# Shootin' pool

1. Jun 5, 2010

### techmologist

Many pool games, like 8-ball and 9-ball, are played with the "winner breaks" rule. That is, winning a game gives you the right to break (make the opening shot) in the next game. Players usually flip a coin or lag to decide who breaks on the first game. For decent players, getting the break can be a real advantage, because they can sometimes "break and run", winning the game in one turn. And if not, they still may be able to gain control of the game by leaving their opponent a difficult shot. This amounts to saying that the probability r of winning the game on your break is greater than the probability s of winning the game on your opponent's break.

The winner breaks rule means that a series of games is not very well modeled as a series of independent bernoulli trials. The outcomes of games i and j are not independent, although their dependence gets smaller as |j-i| increases. It would seem that in a very long series of games, the fraction of games you win would very likely approach some value f. This sounds like a law of large numbers claim, but it isn't immediately obvious to me how you would prove it. The fraction of games that you win is also the fraction of games where you are breaking, so

f = f*r + (1-f)*s

f = s/(s+1-r)

I think this is the probability of interest when deciding what the odds are that player A wins a long match against player B, say a race to 9 or 11 games. Of course, that assumes you have some way of knowing r and s.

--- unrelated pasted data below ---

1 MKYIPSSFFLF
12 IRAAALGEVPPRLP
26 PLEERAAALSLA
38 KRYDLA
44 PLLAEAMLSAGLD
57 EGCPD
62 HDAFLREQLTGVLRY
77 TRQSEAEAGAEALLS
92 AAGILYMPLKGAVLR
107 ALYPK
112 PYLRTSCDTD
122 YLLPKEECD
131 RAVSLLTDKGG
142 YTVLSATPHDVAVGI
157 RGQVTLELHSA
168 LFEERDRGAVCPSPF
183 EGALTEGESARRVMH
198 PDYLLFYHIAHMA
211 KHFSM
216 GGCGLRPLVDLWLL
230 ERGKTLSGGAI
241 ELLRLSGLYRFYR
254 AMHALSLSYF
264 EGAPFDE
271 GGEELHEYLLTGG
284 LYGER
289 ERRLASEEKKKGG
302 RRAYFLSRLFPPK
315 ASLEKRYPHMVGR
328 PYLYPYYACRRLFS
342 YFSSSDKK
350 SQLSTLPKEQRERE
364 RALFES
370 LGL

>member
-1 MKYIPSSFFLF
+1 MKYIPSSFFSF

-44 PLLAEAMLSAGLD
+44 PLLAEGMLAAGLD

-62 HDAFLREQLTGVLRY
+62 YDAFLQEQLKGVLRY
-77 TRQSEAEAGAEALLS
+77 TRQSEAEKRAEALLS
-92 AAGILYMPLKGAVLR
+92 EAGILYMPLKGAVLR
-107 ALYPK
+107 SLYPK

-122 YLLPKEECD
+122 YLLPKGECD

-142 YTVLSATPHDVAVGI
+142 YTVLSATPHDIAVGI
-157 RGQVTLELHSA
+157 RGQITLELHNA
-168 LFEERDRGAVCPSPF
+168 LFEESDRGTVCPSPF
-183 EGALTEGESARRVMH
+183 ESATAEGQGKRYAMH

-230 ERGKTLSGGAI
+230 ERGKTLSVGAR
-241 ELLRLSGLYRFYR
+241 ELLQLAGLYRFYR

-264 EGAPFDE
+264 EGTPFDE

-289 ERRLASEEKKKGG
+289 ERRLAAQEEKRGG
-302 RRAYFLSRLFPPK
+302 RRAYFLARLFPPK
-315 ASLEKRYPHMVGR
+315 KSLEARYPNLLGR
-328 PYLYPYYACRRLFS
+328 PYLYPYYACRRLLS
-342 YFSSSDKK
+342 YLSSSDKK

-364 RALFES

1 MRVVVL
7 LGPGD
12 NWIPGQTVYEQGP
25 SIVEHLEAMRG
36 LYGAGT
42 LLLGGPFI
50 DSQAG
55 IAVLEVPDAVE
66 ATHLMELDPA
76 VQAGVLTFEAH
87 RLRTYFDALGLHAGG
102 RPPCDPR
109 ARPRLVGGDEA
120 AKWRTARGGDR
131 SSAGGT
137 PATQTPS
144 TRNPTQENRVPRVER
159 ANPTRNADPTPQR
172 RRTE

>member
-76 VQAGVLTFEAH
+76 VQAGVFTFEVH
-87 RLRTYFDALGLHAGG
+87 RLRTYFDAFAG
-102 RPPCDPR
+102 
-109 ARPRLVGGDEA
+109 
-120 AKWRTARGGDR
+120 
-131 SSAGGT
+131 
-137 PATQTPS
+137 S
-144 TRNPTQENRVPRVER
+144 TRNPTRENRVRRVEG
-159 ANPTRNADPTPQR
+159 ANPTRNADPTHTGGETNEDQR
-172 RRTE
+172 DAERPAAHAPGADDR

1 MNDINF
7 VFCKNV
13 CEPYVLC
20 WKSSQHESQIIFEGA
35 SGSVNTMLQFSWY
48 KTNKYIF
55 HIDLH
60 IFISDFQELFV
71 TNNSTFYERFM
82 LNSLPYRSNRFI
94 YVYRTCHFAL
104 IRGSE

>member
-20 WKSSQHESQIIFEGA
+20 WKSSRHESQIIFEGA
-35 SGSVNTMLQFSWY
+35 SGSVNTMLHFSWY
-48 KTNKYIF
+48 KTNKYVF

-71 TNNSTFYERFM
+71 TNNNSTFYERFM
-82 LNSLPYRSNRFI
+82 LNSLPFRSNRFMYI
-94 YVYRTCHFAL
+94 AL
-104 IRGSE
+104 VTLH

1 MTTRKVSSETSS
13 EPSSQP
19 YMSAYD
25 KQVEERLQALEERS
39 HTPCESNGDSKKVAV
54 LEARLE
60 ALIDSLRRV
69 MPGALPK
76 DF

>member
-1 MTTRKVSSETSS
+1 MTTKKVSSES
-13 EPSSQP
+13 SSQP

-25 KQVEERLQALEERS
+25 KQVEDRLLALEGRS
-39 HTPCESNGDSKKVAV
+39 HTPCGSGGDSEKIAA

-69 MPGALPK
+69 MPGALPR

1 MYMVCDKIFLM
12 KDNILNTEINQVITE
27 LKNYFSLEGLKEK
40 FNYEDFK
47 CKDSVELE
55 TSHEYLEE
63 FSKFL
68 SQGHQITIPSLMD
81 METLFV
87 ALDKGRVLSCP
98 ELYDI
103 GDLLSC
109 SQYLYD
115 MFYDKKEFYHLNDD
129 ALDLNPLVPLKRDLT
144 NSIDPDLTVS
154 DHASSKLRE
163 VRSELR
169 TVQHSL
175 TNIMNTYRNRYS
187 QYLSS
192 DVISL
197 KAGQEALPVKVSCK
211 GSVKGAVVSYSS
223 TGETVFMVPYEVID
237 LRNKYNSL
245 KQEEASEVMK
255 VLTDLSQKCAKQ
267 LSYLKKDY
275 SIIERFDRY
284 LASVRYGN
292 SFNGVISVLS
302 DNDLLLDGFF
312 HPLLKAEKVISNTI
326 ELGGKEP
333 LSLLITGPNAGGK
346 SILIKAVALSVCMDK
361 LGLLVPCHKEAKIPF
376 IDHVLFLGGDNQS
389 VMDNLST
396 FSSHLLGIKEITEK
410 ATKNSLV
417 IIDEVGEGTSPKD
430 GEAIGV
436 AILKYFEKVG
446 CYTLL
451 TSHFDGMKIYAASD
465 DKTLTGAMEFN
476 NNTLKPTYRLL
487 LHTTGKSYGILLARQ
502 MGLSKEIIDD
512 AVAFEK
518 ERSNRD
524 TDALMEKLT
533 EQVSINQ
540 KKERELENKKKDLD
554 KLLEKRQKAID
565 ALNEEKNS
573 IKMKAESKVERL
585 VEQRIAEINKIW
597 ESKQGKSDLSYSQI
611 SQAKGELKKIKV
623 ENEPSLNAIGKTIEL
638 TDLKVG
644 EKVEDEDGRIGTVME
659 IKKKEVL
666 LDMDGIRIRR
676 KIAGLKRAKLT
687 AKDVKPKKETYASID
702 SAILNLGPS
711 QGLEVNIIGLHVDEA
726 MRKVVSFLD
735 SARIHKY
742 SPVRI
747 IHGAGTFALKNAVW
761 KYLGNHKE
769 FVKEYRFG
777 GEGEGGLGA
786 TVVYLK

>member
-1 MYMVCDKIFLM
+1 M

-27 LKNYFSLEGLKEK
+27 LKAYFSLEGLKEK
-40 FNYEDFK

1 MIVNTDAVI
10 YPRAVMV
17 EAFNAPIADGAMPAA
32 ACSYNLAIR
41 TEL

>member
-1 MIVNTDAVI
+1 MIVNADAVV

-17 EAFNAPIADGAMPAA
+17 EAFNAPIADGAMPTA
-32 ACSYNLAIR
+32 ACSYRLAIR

Is there a name for this kind of process, where there are two different success probabilities, r and s, one applying when the previous trial was successful and the other when it failed?

2. Jun 5, 2010

### Borg

If this statement were true, whoever broke first would win all of the games.

3. Jun 5, 2010

### techmologist

Okay, my statement was a little ambiguous. I didn't mean by that that you win every game where you break, just that the fractions of games won and games where you broke are the same. For every game where you break, there is a game that you won, namely the previous game. They are in a one to one correspondence, except for the very first game. But the first game doesn't affect the fraction in an infinite series of games.

4. Jun 7, 2010

### SW VandeCarr

If it's a rule that the winner of a game gets to break the next game in some sequence, then it seems this is a tautology after the first game.

Last edited: Jun 7, 2010